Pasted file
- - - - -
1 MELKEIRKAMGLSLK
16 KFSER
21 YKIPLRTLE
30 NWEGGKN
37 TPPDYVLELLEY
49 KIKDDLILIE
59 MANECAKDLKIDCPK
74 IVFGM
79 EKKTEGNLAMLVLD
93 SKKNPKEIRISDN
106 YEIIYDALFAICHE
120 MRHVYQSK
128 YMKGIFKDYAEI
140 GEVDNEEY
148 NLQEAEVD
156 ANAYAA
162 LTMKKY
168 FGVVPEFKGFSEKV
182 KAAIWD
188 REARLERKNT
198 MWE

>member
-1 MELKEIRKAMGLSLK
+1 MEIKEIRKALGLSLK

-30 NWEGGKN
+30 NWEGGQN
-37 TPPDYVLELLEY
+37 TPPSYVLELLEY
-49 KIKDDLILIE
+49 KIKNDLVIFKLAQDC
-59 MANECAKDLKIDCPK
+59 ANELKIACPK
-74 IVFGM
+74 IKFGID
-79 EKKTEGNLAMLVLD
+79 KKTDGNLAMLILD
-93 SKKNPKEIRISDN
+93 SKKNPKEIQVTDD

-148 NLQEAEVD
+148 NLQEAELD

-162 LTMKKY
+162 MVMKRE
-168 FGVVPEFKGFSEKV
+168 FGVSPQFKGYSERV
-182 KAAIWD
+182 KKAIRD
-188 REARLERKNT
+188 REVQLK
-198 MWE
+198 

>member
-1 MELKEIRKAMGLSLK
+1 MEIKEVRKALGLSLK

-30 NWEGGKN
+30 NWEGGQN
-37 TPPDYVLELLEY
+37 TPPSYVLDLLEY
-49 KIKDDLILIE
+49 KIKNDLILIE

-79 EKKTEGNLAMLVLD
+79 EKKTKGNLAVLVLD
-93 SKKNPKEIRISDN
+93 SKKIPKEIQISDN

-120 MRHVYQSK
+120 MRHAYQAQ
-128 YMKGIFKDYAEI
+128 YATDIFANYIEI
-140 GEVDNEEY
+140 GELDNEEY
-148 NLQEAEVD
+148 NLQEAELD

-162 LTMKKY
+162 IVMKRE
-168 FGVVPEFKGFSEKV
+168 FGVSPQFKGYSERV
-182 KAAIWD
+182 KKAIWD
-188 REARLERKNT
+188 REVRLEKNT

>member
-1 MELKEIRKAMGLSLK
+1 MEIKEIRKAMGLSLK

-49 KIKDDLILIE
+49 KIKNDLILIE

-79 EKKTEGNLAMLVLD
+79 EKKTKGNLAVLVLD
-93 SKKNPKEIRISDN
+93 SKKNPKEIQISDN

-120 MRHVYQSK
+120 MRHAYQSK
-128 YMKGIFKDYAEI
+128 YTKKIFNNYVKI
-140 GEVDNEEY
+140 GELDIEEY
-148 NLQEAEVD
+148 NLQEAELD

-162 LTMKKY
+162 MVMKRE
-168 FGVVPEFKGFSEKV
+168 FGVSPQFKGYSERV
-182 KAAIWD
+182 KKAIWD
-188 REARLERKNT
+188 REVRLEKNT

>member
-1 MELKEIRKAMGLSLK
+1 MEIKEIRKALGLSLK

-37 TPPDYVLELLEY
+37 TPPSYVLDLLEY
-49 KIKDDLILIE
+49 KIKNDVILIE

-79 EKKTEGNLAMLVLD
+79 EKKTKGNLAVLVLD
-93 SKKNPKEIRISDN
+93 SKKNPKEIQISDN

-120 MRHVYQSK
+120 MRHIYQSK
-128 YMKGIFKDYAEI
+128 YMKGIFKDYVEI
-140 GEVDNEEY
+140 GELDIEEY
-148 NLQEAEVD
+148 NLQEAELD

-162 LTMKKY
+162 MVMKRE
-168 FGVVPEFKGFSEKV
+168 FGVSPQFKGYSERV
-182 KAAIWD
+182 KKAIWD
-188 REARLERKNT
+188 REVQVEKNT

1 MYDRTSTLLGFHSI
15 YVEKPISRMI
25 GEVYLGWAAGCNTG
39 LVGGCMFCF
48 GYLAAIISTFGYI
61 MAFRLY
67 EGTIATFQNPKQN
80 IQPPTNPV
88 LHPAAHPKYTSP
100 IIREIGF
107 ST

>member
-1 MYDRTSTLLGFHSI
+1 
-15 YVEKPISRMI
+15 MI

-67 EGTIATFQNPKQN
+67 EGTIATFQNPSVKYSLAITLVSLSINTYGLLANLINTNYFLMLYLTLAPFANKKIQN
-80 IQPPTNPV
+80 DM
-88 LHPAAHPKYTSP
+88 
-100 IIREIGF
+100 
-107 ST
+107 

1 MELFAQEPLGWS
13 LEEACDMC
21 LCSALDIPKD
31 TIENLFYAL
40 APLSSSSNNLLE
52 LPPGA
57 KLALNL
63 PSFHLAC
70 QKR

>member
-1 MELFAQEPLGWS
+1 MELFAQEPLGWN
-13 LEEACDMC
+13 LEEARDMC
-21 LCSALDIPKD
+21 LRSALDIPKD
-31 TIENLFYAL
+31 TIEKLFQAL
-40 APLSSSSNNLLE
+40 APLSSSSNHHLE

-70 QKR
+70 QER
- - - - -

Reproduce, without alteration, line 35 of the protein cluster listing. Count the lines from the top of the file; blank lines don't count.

-79 EKKTEGNLAMLVLD